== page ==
Initially, when I first heard of this, it was like whoa… a gas tax increase with the economy taking a header, not cool. But alas, in politics as in other aspects of life, whats on the surface is often times not the whole story. Thus, it was time to do some digging.
Well, first I come to find out, this is the first time the gas tax has increased since 1988.. and that makes me go hmmm. A quick run over to the Federal Reserve’s CPI calculator makes for an interesting analysis. 20 cents in 1988 equates to 36 cents in 2008. Granted, the CPI is a bit broad, but if we look at the cost of fuel, vs the cost of construction, its probably a reasonable calculation. Thus, in looking at the last 20 years, the MN legislature should have acted way before now. Secondly, with October’s 28 cent gas tax, it ends up being 8 cents less than it would have been in 1988 dollars. Now, I wouldn’t go so far and play the game that the legislature came up with a tax decrease, but it is interesting to note the difference in the value of a dollar over time.
The next thing I did, was run some numbers, to see how the tax increase would impact me in a worst case scenario. One of my highest mileage years ended up being upwards of 43000 miles traveled. And being my vehicle is not super great on gas mileage,Â that works out to about $140 as a fuel cost increase. However… thats not the full story by any means. Poorly maintained roads raise havoc from a preventative maintenance standpoint. Suspension parts and tires take a major hit in life span, but also vibration can lead to failure of other parts.
Being I have over 12 years of historical data on my car, as well as road conditions, I’m able to hazard a more quantitative guess than most. (still a lot of hand waving though, as road condition is quite subjective, without onboard datalogging and vibration sensors…. and component life span can be affected by a multitude of non-road related factors) Ultimately, I found that poorly maintained roads ended up on average increasing my maintenance costs roughly $37 a year. Yet, it should be noted that I do all maintenance work myself, thus that figure is probably two or three times greater if one were to use a commercial garage or perhaps even more at a dealership.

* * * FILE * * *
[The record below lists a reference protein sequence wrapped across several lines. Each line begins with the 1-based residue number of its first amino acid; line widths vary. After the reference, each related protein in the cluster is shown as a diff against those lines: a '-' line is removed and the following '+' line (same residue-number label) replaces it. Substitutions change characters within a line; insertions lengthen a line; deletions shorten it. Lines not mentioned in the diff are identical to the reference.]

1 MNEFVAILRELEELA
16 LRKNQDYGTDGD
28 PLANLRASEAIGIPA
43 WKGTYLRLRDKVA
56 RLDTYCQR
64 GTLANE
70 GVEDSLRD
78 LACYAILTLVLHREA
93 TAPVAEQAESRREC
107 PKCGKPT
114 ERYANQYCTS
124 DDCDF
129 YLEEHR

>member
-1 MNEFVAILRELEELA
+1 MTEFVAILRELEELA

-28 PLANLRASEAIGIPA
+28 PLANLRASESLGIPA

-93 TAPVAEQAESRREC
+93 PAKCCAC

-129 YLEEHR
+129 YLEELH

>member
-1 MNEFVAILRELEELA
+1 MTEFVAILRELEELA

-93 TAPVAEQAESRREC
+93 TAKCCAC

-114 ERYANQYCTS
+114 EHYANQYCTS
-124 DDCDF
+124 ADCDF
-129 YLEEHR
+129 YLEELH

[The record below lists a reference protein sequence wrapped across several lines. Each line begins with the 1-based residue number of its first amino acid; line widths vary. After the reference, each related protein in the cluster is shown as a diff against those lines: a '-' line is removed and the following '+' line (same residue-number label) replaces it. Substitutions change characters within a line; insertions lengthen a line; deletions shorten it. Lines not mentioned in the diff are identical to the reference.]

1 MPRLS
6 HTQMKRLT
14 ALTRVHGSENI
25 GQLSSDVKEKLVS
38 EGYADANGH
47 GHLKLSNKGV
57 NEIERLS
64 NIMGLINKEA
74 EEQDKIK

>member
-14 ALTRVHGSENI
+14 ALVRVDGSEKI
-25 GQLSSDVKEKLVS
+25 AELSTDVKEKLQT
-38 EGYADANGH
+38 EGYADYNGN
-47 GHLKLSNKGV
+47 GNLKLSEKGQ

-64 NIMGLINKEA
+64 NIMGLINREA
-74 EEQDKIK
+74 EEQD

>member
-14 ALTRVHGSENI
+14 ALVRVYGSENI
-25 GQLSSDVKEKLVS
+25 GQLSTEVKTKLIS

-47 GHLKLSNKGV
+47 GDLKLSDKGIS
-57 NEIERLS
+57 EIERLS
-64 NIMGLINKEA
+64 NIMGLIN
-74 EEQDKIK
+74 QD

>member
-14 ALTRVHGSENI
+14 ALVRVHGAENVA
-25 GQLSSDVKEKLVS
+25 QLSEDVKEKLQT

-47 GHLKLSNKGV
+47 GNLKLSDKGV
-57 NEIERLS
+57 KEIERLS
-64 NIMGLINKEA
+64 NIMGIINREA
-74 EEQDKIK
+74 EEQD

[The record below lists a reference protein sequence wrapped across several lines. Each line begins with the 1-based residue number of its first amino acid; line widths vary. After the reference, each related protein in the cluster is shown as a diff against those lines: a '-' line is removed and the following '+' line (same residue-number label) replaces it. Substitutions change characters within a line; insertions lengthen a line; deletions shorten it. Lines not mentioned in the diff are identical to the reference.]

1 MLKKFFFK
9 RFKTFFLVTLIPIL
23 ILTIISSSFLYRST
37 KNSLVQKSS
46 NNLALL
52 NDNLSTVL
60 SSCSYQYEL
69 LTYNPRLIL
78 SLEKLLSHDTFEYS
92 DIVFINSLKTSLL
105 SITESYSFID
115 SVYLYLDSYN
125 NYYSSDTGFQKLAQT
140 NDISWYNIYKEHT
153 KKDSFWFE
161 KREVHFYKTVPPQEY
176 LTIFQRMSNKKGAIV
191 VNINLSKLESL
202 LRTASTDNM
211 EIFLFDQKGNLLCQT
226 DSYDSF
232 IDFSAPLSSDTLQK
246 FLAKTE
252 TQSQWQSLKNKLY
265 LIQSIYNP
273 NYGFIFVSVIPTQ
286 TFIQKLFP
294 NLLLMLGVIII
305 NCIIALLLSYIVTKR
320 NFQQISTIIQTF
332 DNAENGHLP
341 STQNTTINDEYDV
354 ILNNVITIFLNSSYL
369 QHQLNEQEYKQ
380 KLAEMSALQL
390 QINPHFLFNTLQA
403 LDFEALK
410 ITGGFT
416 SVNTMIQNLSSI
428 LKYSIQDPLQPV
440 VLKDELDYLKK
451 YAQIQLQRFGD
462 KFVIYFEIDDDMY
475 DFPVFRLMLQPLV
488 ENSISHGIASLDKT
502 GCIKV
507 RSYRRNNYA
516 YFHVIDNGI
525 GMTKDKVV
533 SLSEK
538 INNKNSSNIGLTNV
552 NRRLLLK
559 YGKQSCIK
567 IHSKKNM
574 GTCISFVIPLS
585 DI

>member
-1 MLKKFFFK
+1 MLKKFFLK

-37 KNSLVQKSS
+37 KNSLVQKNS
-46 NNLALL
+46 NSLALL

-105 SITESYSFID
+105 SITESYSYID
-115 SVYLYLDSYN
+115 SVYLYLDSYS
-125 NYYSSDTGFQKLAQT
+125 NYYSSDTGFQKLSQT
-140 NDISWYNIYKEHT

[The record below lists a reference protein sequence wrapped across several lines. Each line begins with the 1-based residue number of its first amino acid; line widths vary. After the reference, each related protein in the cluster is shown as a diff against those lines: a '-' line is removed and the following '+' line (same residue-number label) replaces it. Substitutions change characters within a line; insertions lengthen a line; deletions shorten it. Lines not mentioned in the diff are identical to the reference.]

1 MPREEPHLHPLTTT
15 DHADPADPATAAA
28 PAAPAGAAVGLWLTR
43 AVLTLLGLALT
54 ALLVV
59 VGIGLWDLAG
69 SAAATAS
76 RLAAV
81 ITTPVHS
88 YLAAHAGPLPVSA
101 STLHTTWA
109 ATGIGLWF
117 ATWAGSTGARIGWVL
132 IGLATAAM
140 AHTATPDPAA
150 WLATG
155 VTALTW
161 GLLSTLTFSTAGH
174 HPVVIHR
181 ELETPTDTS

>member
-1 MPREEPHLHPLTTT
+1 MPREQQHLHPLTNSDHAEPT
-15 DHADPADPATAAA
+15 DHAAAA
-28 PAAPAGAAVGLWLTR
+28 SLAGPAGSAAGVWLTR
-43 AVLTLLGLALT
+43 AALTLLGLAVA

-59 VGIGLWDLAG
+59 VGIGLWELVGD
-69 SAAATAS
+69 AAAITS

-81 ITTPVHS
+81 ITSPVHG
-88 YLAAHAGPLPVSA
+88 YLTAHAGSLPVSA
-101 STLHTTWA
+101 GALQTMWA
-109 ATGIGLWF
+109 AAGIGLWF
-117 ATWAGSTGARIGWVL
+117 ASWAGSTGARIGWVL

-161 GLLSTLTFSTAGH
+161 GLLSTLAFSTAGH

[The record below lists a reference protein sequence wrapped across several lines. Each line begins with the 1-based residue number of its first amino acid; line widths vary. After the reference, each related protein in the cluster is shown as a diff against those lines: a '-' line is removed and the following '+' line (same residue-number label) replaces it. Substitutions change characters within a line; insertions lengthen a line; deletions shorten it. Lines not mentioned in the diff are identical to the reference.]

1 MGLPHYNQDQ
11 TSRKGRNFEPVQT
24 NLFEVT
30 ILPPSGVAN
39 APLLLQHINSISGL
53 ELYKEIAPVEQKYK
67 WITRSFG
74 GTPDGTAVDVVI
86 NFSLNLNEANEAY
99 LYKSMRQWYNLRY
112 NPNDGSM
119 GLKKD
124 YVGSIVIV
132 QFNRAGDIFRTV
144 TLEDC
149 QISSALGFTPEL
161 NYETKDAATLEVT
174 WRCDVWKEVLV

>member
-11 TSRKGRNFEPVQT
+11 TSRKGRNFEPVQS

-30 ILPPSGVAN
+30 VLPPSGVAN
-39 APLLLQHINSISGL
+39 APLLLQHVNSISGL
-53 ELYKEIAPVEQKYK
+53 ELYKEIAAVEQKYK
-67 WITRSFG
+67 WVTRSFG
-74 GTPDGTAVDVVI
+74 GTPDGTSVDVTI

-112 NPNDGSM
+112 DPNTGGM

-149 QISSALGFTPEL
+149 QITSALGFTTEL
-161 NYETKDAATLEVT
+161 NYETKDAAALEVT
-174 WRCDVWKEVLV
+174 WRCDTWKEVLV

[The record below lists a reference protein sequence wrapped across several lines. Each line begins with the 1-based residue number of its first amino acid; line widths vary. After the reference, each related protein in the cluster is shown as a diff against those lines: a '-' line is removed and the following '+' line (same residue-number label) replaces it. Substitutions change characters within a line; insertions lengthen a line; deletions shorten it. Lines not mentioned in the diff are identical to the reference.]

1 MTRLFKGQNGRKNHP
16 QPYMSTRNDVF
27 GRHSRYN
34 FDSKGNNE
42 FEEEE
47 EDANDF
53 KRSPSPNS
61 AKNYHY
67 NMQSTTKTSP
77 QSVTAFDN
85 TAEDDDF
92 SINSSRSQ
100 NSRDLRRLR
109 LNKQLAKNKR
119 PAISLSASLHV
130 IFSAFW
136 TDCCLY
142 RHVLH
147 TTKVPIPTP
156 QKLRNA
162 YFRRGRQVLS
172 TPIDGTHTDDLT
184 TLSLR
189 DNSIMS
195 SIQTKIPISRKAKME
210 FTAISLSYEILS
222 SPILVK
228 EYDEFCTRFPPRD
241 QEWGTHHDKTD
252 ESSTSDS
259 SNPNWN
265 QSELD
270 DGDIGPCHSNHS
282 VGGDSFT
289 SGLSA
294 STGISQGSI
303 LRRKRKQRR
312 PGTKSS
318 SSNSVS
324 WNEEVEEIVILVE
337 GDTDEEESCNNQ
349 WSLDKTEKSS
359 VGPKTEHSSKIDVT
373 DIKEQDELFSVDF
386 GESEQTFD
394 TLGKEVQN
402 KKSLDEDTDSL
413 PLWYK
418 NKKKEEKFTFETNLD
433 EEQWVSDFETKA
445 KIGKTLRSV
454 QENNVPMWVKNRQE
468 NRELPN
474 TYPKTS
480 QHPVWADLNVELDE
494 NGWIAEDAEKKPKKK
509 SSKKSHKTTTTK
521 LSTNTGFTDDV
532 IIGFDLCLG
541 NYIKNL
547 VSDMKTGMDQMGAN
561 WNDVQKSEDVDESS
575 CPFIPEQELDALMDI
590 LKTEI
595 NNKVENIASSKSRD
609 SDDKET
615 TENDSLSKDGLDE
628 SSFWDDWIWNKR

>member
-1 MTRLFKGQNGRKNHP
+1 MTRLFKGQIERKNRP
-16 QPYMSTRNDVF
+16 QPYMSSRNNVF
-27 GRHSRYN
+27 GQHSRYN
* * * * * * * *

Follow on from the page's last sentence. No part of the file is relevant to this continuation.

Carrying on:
Then there is the aspect of safety and comfort while driving. No one likes to be riding on a buckboard as it can be pretty fatiguing, but there is also a safety factor to be considered. One trip into a corn field is a ton more expensive than even a few years of this tax increase.
And of course, the last thing is a detailed read of the bill itself, and a few things came to mind as good calls. First as concerns transfers, I know this was an issue some years back, where in there was a push to take from the airport fund and transfer it to the general budget. I think, as the bill reads, that effort was thwarted, and it is one I agree with. Aircraft fuel tax should be used to fund airport ops, not everything else under the sun, especially since airport funding is pretty tight, and aviation is already a huge source of general tax revenue.
Lastly there is a provision for a low income tax credit to offset the financial aspects of this tax. While the amount of the credit is pretty low,Â to add more tax to the less fortunate for the benefit of the masses is not cool, and this credit mitigates that a bit.
This, I think the legislature made the right call on this one, although ideally they would have passed such a tax increase when the economy was good and fuel was much cheaper, and this coming from a guy who dislikes tax increases as a general principle.